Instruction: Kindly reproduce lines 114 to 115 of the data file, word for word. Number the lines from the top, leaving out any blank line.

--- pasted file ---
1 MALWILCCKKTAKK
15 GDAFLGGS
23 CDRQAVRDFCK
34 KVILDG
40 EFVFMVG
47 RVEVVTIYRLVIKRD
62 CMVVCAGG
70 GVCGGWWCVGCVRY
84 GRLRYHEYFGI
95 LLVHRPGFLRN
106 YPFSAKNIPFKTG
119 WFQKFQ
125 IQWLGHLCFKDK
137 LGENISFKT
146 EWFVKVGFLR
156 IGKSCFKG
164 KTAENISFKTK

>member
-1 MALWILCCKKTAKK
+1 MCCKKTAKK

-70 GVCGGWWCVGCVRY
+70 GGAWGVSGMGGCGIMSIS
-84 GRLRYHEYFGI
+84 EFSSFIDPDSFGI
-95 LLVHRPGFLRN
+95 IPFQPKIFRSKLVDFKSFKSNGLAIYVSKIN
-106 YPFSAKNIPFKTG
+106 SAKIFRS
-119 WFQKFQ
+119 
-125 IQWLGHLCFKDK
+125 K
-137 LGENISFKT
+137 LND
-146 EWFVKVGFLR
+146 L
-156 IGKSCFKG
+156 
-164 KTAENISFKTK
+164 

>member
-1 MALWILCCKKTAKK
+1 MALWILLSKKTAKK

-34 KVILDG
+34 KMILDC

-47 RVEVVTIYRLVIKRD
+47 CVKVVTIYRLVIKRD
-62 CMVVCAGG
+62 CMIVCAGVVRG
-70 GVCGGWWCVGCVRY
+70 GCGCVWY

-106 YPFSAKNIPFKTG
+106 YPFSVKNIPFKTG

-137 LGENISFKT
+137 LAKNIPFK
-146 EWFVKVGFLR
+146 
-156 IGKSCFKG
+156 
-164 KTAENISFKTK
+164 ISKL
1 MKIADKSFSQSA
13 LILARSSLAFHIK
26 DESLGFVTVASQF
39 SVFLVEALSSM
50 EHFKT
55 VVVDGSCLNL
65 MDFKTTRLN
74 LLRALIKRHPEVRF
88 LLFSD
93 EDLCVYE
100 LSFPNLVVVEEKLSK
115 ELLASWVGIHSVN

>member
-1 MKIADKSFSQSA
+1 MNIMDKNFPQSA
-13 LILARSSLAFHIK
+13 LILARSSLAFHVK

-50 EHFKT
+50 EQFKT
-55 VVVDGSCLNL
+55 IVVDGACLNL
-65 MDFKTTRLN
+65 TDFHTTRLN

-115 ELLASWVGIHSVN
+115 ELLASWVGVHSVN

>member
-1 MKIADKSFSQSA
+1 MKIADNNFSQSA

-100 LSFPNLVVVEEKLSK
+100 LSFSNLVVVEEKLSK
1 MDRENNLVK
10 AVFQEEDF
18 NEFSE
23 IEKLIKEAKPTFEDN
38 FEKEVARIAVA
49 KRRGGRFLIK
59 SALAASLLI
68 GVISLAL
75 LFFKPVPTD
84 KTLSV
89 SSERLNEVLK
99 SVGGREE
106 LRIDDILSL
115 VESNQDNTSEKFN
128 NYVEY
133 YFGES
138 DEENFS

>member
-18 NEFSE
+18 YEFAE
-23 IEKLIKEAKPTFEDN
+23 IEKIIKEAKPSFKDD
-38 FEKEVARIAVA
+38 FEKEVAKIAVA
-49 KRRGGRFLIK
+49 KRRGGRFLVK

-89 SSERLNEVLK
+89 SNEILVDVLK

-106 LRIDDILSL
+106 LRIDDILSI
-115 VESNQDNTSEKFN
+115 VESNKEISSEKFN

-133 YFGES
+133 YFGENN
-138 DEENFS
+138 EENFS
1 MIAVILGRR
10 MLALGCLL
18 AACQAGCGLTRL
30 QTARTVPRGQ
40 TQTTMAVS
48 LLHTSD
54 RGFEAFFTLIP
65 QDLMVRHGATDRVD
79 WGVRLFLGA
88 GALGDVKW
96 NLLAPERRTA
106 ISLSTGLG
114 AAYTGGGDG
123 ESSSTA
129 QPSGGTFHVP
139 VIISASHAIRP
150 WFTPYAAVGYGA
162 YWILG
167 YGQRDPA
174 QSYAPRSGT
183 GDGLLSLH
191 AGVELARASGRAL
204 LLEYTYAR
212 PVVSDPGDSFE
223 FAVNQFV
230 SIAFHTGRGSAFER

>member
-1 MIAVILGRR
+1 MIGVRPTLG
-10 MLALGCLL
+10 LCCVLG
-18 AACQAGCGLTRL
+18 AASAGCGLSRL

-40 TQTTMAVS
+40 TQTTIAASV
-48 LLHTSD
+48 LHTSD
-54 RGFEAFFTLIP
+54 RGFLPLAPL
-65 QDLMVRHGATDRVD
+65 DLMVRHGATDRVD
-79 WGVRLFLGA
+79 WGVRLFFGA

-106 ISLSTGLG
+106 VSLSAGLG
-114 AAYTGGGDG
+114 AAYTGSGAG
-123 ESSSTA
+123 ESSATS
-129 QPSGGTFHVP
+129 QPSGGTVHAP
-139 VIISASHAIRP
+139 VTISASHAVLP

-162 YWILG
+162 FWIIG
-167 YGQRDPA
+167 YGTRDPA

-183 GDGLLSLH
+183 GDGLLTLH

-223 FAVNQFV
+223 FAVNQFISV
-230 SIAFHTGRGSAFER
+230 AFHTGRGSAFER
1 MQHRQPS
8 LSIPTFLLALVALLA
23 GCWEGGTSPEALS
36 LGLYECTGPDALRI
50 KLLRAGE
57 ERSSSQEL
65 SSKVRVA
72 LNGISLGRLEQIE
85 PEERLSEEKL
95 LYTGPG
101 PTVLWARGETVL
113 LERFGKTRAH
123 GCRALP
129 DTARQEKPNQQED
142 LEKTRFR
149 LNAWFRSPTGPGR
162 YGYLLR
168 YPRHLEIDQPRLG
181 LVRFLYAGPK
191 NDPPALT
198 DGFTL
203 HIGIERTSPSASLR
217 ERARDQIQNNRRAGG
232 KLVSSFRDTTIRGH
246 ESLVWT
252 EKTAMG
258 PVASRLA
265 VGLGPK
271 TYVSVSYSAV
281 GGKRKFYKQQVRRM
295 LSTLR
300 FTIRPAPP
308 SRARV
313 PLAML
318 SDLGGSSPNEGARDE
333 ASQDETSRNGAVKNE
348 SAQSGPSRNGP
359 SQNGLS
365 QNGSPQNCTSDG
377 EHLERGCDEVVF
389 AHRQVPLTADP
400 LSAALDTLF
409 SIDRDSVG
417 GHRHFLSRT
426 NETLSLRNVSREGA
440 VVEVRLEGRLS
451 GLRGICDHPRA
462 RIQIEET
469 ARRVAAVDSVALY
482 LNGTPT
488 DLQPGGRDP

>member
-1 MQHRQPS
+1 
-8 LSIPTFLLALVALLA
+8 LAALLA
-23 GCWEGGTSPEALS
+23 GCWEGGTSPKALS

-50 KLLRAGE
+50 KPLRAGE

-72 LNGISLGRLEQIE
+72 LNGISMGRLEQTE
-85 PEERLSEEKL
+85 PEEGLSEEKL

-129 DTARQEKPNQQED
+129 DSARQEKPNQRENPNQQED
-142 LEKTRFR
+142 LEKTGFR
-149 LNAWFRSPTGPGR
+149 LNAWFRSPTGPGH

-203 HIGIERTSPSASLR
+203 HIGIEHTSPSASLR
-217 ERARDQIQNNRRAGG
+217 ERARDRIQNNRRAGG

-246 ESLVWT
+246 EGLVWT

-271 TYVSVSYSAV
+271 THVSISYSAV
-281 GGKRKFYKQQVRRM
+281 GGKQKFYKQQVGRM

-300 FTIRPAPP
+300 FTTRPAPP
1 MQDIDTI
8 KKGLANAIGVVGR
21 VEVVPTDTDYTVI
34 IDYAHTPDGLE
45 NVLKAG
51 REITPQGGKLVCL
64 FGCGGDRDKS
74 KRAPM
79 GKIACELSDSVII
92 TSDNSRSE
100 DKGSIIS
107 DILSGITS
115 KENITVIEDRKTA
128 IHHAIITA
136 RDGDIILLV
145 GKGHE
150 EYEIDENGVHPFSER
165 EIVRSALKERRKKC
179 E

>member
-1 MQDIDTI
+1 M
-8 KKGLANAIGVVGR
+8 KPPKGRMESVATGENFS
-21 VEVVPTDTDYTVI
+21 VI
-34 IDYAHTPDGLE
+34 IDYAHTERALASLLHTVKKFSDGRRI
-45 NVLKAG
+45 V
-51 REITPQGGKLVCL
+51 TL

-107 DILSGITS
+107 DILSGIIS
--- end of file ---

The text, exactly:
-38 FEKEVARIAVA
+38 FEKEVAKIAVA